“The economy is obviously getting better, so long as you are not one of the unemployed or about to lose your job.  Now with more than a 50% rally from the March lows and a Dow Jones Industrial Average challenging the 10,000 level, suddenly everyone wants to put on their investment banker hats again and look for buyers and buyout candidates after deals are announced.  This week’s Dell Inc. (NASDAQ: DELL) deal for Perot Systems Corp. (NASDAQ: PER) was a $3.9 billion acquisition versus $12.7 billion in cash and equivalents held at the end of the quarter.  The Oracle Corp. (NASDAQ: ORCL) deal for Sun Microsystems Inc. (NASDAQ: JAVA) is valued at $7.4 billion, or $5.6 billion net of Sun’s cash and debt.  We went back through our list from September 2, 2009 where we noted that outside of the financials  in the 20 largest US companies had a cash hoard of $335 billion that could be used for mergers and acquisitions, and that is not accounting for lines of credit, stock or debt that could be sold, and other means of financing a deal.  While nowhere near all of the cash will ever be used, many companies could pay big dividends before any tax changes.

So we wanted to look through the technology sector and after we looked through the top 100 markets caps in our 24/7 Wall St. Real-Time 500 we added a few new additions in the tech sector that still had over $5 billion in cash.  Out if the $335 billion from those in the top twenty, we broke out Microsoft Corporation (NASDAQ: MSFT), International Business Machines (NYSE: IBM), Apple Inc. (NASDAQ: AAPL), Google Inc. (NASDAQ: GOOG), Cisco Systems Inc. (NASDAQ: CSCO), Intel Corp. (NASDAQ: INTC), Oracle Corp. (NASDAQ: ORCL).  Even after a huge rally, $335 billion and then some could go a very long way for strategic and bolt-on acquisitions as a positioning strategy for the next decade.  Now, going further down the list of the top 100 companies with $5 billion or more in cash from tech companies alone adds in Hewlett-Packard Company (NYSE: HPQ), QUALCOMM Inc. (NASDAQ: QCOM), EMC Corporation (NYSE: EMC), and Yahoo! Inc. (NASDAQ: YHOO). When we tally up all the cash, there is over $260 billion available from these few tech companies that could be deployed for mergers, acquisitions, or the good old dividends.  Again, that is before tallying up credit lines, factoring, debt sales, and other financing methods.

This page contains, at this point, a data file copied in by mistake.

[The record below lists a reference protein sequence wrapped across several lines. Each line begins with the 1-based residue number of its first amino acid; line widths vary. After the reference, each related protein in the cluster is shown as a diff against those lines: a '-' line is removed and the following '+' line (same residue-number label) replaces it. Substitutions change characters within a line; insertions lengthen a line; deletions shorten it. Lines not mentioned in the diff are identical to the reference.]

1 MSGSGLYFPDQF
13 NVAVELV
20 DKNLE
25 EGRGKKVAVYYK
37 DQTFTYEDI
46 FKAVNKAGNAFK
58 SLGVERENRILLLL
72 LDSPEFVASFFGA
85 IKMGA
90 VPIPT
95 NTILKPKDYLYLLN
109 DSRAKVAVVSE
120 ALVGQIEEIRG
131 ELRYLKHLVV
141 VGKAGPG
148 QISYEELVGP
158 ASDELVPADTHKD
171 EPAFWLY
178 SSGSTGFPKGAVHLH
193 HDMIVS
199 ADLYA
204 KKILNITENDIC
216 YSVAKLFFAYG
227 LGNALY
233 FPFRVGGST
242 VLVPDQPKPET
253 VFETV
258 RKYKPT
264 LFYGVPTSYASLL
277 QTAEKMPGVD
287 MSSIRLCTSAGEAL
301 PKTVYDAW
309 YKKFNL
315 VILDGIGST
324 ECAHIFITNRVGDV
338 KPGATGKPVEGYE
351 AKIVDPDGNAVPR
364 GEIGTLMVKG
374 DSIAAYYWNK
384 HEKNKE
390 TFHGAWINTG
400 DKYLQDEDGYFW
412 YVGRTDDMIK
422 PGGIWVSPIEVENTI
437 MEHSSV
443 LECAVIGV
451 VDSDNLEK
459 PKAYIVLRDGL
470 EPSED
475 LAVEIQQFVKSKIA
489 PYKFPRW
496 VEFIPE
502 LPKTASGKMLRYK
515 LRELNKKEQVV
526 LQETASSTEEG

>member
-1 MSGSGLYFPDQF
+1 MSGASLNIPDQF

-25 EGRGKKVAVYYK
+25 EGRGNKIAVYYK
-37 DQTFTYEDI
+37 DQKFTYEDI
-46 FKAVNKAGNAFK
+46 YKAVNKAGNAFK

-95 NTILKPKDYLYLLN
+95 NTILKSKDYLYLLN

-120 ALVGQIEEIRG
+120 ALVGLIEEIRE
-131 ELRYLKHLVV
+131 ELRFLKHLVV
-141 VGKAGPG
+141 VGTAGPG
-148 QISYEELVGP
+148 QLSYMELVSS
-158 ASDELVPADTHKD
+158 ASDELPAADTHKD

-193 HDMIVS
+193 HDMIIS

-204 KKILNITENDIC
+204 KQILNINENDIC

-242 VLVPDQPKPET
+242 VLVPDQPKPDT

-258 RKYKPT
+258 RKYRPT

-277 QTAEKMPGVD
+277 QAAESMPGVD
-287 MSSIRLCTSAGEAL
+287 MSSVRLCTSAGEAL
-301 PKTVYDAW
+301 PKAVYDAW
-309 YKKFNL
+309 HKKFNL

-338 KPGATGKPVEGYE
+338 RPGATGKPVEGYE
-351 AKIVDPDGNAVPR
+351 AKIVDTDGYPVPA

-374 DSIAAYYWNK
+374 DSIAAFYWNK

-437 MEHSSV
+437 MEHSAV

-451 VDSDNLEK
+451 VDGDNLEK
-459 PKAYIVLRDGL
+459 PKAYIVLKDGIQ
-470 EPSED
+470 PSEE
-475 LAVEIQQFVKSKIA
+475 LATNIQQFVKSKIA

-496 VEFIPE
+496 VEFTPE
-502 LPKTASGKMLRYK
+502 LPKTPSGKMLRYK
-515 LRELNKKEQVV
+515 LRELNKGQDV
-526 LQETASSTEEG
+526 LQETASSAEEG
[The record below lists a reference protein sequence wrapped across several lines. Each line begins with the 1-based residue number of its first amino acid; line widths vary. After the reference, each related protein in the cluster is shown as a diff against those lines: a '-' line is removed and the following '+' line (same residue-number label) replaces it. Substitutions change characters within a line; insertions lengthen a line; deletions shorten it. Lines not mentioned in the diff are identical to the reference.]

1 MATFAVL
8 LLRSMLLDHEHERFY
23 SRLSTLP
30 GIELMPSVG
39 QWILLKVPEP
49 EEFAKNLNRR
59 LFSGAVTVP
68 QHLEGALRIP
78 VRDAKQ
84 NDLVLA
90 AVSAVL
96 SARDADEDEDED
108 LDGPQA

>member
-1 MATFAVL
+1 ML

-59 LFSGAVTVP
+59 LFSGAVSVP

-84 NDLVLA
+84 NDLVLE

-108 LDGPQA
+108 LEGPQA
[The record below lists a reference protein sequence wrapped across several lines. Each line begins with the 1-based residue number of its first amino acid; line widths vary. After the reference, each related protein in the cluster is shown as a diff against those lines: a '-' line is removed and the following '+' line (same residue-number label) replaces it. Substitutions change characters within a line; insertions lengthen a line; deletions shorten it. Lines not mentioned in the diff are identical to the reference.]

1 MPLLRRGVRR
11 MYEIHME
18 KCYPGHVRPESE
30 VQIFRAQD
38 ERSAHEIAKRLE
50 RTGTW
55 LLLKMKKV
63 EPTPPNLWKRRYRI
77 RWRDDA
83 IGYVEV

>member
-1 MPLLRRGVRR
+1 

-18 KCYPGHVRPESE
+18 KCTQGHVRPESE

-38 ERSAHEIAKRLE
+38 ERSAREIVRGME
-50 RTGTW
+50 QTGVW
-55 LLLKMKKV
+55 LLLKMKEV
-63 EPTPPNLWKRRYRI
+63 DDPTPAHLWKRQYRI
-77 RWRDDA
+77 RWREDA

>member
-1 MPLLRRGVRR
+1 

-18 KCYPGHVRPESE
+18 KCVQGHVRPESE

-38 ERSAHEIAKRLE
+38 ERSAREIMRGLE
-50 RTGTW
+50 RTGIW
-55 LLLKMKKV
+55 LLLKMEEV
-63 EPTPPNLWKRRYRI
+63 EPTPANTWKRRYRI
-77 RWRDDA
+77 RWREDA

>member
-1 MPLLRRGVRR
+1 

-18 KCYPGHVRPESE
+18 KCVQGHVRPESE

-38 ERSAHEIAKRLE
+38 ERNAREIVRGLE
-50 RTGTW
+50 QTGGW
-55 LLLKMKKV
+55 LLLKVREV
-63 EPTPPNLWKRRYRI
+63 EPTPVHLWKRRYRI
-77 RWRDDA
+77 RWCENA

Hewlett-Packard Company (NYSE: HPQ) had almost $25 billion in cash and long-term investments.  Now that it has migrated away from just selling PCs and printers, we think that there will be a rather long lull before H-P tries to match its big buyout of EDS even if Dell is tip-toeing into IT-services and consulting with Perot.  But in the end, what we think may not matter.  Nearly $25 billion in cash when you know you will be profitable ahead leaves a lot of room to go out make purchases.

QUALCOMM Inc. (NASDAQ: QCOM) was the 29th largest company as of Wednesday with a $74.12 billion market cap. If you tally up its cash, short-term and long-term investments, it is sitting on almost $15 billion in cash and equivalents as of last quarter.  After all the lawsuits that the Jacobs team are settled, it might consider a way to deploy capital to get around future patent cases.  If only it was possible, although anything is possible.”

Read the full article here.

Read Full Post »

Here is an excellent article from the VC dispatch at Wall Street Journal.

“Though demand for mobile phones is at an all-time high, Sequoia Communications Inc., a developer of components for the devices, has found itself unable to raise additional venture capital and is closing its doors, according to an investor.

The San Diego company had raised about $64 million from nine venture firms over several rounds beginning in 2001, VentureWire records show.

Luis Arzubi, a general partner with Tallwood Venture Capital, which participated in three funding rounds for Sequoia, said the company felt the pinch from the world’s economic slowdown, competition from name-brand tech companies and the difficulty of keeping the company’s components in compliance with the rules and protocols of numerous overseas markets.

“The company was running behind its original schedule,” Arzubi said. “Venture capitalists are very cautious, and afraid of throwing good money after bad.”

The company developed a transceiver for mobile phones that worked well, he said, and had signed up customers. Sequoia was about a year away from breaking even when investors pulled the plug, he said.

Transceivers are one of many electronic components that enable wireless communication. They are capable of tuning in, modulating and broadcasting standard cell signals. Transceivers also exist in other electronics and are used to pick up and broadcast other types of signals.

Semiconductor giants such as Qualcomm Inc. and Infineon Technologies AG also build transceivers, and they have more resources to bring to bear on the process, Arzubi said. They also have a diversified line of products, which Sequoia did not.”

Read the fulla article here.

Read Full Post »